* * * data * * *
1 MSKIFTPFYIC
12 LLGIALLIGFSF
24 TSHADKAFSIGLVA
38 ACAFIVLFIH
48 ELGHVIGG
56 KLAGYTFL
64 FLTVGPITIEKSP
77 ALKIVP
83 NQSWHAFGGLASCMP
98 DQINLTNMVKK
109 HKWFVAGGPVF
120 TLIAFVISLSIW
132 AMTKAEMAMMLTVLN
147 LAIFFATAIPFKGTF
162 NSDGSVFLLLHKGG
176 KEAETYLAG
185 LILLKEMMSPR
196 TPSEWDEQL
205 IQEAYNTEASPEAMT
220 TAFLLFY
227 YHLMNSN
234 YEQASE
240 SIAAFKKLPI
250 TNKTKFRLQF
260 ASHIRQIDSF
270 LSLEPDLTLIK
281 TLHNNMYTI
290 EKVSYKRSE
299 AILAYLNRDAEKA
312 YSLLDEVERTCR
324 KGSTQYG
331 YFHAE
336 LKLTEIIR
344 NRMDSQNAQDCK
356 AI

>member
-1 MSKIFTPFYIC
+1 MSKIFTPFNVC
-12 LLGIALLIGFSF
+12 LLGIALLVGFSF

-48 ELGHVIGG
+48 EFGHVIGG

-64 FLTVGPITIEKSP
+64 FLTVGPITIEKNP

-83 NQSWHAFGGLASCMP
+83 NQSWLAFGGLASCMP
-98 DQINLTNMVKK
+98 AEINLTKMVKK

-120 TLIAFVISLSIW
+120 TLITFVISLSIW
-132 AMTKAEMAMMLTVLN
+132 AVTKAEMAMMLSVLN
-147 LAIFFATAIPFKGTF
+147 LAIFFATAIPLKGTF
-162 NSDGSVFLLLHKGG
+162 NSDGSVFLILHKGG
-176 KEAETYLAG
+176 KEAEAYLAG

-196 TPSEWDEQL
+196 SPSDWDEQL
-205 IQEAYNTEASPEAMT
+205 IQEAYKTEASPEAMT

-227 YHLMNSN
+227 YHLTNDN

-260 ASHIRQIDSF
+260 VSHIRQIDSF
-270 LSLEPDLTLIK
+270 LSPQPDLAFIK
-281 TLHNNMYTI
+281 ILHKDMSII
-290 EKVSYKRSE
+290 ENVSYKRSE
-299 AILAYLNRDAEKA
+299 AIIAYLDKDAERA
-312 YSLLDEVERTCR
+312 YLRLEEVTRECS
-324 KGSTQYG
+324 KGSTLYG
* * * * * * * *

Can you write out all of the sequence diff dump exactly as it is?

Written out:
1 MSKIFTPFYIC
12 LLGIALLIGFSF
24 TSHADKAFSIGLVA
38 ACAFIVLFIH
48 ELGHVIGG
56 KLAGYTFL
64 FLTVGPITIEKSP
77 ALKIVP
83 NQSWHAFGGLASCMP
98 DQINLTNMVKK
109 HKWFVAGGPVF
120 TLIAFVISLSIW
132 AMTKAEMAMMLTVLN
147 LAIFFATAIPFKGTF
162 NSDGSVFLLLHKGG
176 KEAETYLAG
185 LILLKEMMSPR
196 TPSEWDEQL
205 IQEAYNTEASPEAMT
220 TAFLLFY
227 YHLMNSN
234 YEQASE
240 SIAAFKKLPI
250 TNKTKFRLQF
260 ASHIRQIDSF
270 LSLEPDLTLIK
281 TLHNNMYTI
290 EKVSYKRSE
299 AILAYLNRDAEKA
312 YSLLDEVERTCR
324 KGSTQYG
331 YFHAE
336 LKLTEIIR
344 NRMDSQNAQDCK
356 AI

>member
-1 MSKIFTPFYIC
+1 MSKIFTPFNVC
-12 LLGIALLIGFSF
+12 LLGIALLVGFSF

-48 ELGHVIGG
+48 EFGHVIGG

-64 FLTVGPITIEKSP
+64 FLTVGPITIEKNP

-83 NQSWHAFGGLASCMP
+83 NQSWLAFGGLASCMP
-98 DQINLTNMVKK
+98 AEINLTKMVKK

-120 TLIAFVISLSIW
+120 TLITFVISLSIW
-132 AMTKAEMAMMLTVLN
+132 AVTKAEMAMMLSVLN
-147 LAIFFATAIPFKGTF
+147 LAIFFATAIPLKGTF
-162 NSDGSVFLLLHKGG
+162 NSDGSVFLILHKGG
-176 KEAETYLAG
+176 KEAEAYLAG

-196 TPSEWDEQL
+196 SPSDWDEQL
-205 IQEAYNTEASPEAMT
+205 IQEAYKTEASPEAMT

-227 YHLMNSN
+227 YHLTNDN

-260 ASHIRQIDSF
+260 VSHIRQIDSF
-270 LSLEPDLTLIK
+270 LSPQPDLAFIK
-281 TLHNNMYTI
+281 ILHKDMSII
-290 EKVSYKRSE
+290 ENVSYKRSE
-299 AILAYLNRDAEKA
+299 AIIAYLDKDAERA
-312 YSLLDEVERTCR
+312 YLRLEEVTRECS
-324 KGSTQYG
+324 KGSTLYG